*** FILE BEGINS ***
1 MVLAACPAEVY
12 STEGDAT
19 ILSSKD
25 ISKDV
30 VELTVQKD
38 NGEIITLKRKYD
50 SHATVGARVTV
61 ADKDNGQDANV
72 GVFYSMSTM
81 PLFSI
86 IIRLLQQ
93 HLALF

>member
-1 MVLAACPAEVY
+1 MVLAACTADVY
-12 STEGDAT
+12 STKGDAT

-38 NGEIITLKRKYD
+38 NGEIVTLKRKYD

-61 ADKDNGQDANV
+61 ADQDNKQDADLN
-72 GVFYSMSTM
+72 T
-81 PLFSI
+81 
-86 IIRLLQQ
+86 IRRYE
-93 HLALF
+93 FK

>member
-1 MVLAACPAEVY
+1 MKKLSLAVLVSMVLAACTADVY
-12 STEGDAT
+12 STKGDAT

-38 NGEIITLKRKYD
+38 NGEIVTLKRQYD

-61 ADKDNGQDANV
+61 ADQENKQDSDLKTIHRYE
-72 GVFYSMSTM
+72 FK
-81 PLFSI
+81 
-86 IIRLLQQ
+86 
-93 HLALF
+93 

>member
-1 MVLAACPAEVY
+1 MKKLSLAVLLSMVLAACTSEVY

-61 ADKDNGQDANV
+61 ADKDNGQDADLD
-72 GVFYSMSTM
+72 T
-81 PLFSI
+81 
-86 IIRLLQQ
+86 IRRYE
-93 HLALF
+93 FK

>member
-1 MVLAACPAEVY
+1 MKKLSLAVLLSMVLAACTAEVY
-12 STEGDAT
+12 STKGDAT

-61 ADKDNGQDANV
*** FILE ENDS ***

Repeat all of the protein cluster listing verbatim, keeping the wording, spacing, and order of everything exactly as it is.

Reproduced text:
1 MVLAACPAEVY
12 STEGDAT
19 ILSSKD
25 ISKDV
30 VELTVQKD
38 NGEIITLKRKYD
50 SHATVGARVTV
61 ADKDNGQDANV
72 GVFYSMSTM
81 PLFSI
86 IIRLLQQ
93 HLALF

>member
-1 MVLAACPAEVY
+1 MVLAACTADVY
-12 STEGDAT
+12 STKGDAT

-38 NGEIITLKRKYD
+38 NGEIVTLKRKYD

-61 ADKDNGQDANV
+61 ADQDNKQDADLN
-72 GVFYSMSTM
+72 T
-81 PLFSI
+81 
-86 IIRLLQQ
+86 IRRYE
-93 HLALF
+93 FK

>member
-1 MVLAACPAEVY
+1 MKKLSLAVLVSMVLAACTADVY
-12 STEGDAT
+12 STKGDAT

-38 NGEIITLKRKYD
+38 NGEIVTLKRQYD

-61 ADKDNGQDANV
+61 ADQENKQDSDLKTIHRYE
-72 GVFYSMSTM
+72 FK
-81 PLFSI
+81 
-86 IIRLLQQ
+86 
-93 HLALF
+93 

>member
-1 MVLAACPAEVY
+1 MKKLSLAVLLSMVLAACTSEVY

-61 ADKDNGQDANV
+61 ADKDNGQDADLD
-72 GVFYSMSTM
+72 T
-81 PLFSI
+81 
-86 IIRLLQQ
+86 IRRYE
-93 HLALF
+93 FK

>member
-1 MVLAACPAEVY
+1 MKKLSLAVLLSMVLAACTAEVY
-12 STEGDAT
+12 STKGDAT

-61 ADKDNGQDANV